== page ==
We’ve now got the Lewis-Barfield ‘Great War’ material, but I’ve never encountered or heard of anything comparable for any of our ‘GD/FRS Foursome’ – alas! Nor, as far as I know, anyone of them saying about any other, something like, “He has read all the right books but has got the wrong thing out of every one . . . How can he be so nearly right and yet, invariably, just not right?” But I am – haunted? teased? – by the possibility that any of them might have said something of the sort about any of the others.

    In what sense is this ‘Nicholson’s version’? Might either or both of Outlines or Shadows be significantly, among other things, Williams’s answers, or replies in the dialogue, anyway? What sort of cases might we make for that, to test the possibility?

    Again, is Richardson some kind of serious playful partial version of Nicholson, in The Place of the Lion?

    (And what is it with these other ‘R’-names, I wonder – in addition to this Ronald, there are Roger Ingram and Lionel Rackstraw – two of my choices for most Williamsy characters in Williams novels – though not obviously Ralph Coningsby between Henry and Aaron Lee…?)

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  7. David Llewellyn Dodds says:

    Curious and possibly simply squirrelly thought – any correspondence between Peter, Ronald, and Henry and Bors, Percivale, and Galahad as developed by Williams, as Grail Knights?

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  8. megmoseman says:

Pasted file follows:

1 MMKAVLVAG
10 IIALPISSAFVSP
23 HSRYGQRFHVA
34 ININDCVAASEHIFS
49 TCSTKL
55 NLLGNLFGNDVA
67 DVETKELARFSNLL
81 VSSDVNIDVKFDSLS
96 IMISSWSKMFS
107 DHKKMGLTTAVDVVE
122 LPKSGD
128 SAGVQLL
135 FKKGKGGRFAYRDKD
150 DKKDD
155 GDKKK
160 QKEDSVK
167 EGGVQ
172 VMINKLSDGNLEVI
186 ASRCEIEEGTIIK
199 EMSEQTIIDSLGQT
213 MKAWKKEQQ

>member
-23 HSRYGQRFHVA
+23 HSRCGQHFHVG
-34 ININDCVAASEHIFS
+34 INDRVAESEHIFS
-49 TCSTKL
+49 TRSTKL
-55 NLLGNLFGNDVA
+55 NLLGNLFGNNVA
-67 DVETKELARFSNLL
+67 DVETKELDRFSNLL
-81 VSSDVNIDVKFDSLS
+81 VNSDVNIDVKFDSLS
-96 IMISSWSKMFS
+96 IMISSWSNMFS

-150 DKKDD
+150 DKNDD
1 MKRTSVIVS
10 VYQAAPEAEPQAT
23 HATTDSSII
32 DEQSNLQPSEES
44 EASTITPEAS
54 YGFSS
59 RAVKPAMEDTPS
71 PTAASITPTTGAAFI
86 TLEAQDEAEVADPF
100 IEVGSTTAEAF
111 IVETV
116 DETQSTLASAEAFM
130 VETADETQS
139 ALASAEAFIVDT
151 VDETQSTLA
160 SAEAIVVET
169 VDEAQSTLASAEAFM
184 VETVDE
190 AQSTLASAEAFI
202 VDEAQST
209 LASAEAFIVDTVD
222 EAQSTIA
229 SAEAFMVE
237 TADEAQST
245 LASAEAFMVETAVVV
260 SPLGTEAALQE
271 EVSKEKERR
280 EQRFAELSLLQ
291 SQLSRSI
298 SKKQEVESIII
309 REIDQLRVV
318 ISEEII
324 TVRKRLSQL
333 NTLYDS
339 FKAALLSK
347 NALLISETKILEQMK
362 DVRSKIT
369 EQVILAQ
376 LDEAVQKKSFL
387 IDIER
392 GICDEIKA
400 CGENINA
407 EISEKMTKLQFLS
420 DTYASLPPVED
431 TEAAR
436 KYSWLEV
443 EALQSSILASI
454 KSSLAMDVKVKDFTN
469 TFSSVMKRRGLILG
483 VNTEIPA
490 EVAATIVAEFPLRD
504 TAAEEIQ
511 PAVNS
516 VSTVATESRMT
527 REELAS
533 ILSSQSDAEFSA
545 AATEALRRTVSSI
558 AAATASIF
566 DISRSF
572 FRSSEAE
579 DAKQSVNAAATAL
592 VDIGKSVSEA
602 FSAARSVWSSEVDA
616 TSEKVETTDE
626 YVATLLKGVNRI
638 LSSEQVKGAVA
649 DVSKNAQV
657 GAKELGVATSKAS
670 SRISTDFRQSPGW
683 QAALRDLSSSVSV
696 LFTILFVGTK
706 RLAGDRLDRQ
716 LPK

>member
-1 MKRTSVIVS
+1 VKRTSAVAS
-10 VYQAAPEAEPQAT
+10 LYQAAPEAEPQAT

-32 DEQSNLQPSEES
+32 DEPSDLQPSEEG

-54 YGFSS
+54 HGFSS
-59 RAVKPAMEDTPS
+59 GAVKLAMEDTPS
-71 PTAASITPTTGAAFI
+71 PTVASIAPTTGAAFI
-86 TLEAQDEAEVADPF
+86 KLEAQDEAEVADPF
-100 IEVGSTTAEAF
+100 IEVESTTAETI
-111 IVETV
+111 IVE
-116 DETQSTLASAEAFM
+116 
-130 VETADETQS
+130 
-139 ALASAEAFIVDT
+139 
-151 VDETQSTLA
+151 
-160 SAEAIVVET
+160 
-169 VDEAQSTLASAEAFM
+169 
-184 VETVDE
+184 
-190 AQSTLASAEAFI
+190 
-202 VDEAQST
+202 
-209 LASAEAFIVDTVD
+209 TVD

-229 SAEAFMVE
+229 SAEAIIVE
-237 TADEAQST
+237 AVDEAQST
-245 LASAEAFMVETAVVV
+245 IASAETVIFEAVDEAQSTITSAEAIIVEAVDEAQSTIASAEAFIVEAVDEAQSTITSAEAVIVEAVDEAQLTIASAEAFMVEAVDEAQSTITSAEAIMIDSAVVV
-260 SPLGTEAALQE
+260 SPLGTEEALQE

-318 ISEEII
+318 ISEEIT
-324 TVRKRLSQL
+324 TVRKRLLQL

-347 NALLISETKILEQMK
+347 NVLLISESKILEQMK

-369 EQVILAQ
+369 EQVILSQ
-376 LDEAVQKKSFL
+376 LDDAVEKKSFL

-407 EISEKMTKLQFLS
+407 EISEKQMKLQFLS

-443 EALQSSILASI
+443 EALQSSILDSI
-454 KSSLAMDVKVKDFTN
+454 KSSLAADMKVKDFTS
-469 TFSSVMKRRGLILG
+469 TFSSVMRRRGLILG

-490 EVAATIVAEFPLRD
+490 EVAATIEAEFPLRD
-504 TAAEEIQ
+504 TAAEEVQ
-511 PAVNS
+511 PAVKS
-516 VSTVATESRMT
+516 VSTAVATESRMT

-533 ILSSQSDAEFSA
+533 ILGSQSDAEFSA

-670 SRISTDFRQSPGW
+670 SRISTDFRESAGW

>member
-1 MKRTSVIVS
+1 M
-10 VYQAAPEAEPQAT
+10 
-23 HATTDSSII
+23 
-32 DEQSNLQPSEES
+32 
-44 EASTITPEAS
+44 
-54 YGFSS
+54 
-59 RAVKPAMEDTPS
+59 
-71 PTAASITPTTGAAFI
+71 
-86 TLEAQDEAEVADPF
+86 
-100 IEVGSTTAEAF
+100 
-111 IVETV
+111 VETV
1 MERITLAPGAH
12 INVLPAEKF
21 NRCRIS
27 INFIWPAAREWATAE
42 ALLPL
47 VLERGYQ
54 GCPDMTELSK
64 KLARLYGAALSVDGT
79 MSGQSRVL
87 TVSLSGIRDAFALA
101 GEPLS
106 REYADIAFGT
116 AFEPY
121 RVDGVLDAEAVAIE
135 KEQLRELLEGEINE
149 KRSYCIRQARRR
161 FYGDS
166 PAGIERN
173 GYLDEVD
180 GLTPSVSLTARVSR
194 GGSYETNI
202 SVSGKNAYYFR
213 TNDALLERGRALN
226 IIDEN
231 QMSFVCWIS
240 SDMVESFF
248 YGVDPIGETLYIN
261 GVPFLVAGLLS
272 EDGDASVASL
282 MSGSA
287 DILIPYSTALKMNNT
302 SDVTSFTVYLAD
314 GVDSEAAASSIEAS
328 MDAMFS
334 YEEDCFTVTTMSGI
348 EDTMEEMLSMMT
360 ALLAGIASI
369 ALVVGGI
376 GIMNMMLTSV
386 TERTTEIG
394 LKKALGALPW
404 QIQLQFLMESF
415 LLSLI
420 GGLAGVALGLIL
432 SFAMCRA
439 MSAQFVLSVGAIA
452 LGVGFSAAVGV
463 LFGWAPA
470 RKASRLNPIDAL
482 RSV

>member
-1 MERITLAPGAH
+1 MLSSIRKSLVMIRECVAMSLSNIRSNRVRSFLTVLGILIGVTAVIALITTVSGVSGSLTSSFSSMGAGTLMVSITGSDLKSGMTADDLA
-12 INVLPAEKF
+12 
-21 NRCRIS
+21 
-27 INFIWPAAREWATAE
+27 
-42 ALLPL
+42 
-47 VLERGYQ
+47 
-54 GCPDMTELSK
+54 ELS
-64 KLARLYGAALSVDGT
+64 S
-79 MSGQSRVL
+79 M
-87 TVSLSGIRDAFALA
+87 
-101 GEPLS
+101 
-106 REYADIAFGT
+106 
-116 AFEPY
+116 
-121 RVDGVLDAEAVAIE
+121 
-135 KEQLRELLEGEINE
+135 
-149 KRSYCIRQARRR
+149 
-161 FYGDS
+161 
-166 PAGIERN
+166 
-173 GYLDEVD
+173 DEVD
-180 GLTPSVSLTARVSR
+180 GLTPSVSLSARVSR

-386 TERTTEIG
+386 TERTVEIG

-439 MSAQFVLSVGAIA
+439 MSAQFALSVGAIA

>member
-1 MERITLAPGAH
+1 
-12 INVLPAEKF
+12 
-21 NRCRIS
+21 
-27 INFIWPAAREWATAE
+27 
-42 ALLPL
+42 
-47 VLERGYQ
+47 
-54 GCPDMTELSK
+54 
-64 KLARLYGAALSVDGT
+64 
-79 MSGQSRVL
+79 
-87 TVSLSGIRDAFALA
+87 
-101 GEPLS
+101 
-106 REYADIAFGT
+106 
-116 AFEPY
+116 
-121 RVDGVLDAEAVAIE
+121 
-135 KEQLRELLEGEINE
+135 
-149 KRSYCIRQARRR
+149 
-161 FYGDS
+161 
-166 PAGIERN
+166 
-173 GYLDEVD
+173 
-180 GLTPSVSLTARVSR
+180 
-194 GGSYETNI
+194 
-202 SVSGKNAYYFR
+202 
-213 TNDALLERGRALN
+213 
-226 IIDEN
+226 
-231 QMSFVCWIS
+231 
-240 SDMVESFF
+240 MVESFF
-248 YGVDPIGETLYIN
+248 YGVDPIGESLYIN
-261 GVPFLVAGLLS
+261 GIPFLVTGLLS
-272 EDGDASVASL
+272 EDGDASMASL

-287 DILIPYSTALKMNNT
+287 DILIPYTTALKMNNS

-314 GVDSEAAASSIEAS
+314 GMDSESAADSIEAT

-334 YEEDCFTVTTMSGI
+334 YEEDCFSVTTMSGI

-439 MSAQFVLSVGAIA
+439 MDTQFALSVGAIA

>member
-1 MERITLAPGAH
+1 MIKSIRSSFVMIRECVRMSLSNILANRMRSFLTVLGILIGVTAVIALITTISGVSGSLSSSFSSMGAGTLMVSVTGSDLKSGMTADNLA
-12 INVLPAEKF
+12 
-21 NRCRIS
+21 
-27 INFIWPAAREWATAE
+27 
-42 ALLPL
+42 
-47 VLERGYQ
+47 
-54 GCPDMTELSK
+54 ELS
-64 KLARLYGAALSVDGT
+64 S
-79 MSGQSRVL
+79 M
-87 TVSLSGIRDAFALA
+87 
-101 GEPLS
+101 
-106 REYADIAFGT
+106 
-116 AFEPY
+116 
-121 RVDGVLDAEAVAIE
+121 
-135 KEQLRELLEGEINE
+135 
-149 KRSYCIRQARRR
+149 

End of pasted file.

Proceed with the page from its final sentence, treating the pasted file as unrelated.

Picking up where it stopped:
I’ve thought Leonard Cohen’s “Suzanne” has a little romantic theology (possibly even intentional). First:
    And you want to travel with her, and you want to travel blind
    And you know that she will trust you
    For you’ve touched her perfect body with your mind

    And then, of Jesus:
    And you want to travel with him, and you want to travel blind
    And you think maybe you’ll trust him
    For he’s touched your perfect body with his mind

    And finally, of Suzanne again:
    And you want to travel with her, and you want to travel blind
    And you know that you can trust her
    For she’s touched your perfect body with her mind

    Like

  9. David Llewellyn Dodds says:

    On this Feast of St Francis, people might be interested to have a look at another curious book by Nicholson which preceded this novel, The Mysticism of St. Francis of Assisi (1923):

    https://archive.org/details/MN5136ucmf_3

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  10. Qoheleth says: